Launched earlier in 2009, the Human Rights Defender (HRD) Programme has quickly grown in to NPSL's largest project in Sri Lanka, with substantial donor interest in supporting and expanding this project throughout 2010. In the capital this month, overall 18 HRDs were supported through a variety of interventions. It was reported that four were able to increase their activity level this month with NP support, and four suspended their activities due to pressures and insecurities. Five were provided with direct protection, and seven implemented portions of their personal contingency plans. NP provided presence at a meeting organized by CID (Committee for Investigation on Disappearances) with about 150 members of families of disappeared people and political prisoners. The Colombo-Jaffna HRD network was strengthened, with two HRDs from Colombo facilitated to visit Jaffna and work with HRDs there. The Jaffna team also continued to strengthen collaboration with the Human Rights Commission and with Jaffna University on issues of human rights.
Human rights defenders were provided with protective accompaniment and presence, have formulated and implemented contingency plans, and further strengthened their protection networks. NP has been requested to provide security training to vulnerable journalists, as well as protective presence at court hearings. Further referrals of other HRDs began to be received, with emphasis on challenges HRDs are facing in the North and the East. NP was also requested to provide security training and protective presence at two public events on disappearances and political prisoners. Human Rights and Disaster Unit staff from Vavuniya, Jaffna, Batti, Vala, Ampara and Colombo met in Colombo for training in HRDU work, shared information and attended some legal sessions related to the work in the field.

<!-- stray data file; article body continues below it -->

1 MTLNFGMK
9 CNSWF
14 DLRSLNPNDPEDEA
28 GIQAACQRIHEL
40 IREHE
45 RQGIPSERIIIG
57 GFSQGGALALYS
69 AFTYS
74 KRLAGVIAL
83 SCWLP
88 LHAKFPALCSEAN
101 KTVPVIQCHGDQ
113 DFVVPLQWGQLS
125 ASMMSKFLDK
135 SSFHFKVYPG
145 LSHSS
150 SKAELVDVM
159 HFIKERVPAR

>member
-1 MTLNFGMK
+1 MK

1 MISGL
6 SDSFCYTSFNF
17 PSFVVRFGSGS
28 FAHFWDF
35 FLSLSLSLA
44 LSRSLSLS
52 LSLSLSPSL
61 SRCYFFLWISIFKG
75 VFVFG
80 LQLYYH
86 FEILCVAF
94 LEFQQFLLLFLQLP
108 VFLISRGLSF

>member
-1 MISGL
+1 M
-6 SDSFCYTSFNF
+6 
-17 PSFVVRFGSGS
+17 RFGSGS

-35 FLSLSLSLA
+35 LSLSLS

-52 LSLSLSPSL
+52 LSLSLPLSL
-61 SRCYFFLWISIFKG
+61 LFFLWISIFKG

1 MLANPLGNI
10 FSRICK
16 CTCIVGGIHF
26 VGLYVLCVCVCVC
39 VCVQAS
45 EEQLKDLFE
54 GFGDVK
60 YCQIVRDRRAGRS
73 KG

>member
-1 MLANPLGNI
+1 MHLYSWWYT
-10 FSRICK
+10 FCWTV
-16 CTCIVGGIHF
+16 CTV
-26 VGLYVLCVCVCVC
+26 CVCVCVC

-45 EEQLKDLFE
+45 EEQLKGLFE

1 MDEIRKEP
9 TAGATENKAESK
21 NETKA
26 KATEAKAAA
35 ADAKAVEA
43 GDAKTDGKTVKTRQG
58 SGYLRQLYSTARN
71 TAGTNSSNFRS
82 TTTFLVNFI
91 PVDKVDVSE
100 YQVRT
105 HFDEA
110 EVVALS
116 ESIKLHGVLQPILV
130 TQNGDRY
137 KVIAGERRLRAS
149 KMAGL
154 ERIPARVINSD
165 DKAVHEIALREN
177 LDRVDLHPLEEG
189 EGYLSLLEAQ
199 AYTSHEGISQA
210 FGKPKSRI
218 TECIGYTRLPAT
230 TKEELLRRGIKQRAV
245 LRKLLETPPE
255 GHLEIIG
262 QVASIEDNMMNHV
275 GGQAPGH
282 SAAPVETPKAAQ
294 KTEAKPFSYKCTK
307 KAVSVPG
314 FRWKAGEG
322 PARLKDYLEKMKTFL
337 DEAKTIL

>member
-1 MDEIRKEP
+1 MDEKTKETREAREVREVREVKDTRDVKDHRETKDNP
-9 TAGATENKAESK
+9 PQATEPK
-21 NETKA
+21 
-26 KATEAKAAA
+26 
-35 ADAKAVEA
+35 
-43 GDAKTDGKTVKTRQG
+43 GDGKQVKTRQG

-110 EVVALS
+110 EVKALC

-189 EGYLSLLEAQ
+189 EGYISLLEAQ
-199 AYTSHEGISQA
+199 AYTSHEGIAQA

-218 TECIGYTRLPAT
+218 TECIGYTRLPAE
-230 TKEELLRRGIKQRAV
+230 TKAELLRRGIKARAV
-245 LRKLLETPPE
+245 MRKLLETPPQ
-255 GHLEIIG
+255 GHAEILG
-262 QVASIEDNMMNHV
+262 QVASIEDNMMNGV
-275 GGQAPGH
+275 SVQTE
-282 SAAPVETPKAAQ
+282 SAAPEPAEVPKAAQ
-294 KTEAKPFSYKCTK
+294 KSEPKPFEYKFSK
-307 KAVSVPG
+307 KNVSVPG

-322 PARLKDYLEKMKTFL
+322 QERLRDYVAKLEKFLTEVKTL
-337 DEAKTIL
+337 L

In the East, twelve HRDs were supported in a variety of their activities. In one case an HRD was accompanied during his advocacy with the Army following reports of resettled families who claimed vulnerability and insecurity due to perceived army surveillance. In another area an HRD was able to advocate with a government servant to engage more in the pervasive land ownership issues and other problems for newly resettled communities before problems escalate. In Vavuniya, NP monitored the safety of six human rights defenders, and linked three service providers for greater collaboration in serving the needs of two traumatized youth coming out of refugee camps. Religious leaders, the NGO Consortium, international organisations, and other civil society actors are actively referring cases to the new NP team in Vavuniya. Local government actors report being satisfied with NP's ability to provide additional protection and support to community-based actors.
In December and beyond NP will also be undertaking a project before, during and after the January 26th Presidential Elections, to improve the safety and security of local elections monitors. With 22 registered presidential candidates, the largest field of candidates ever, the election promises to be a close and contentious one in many parts of the country.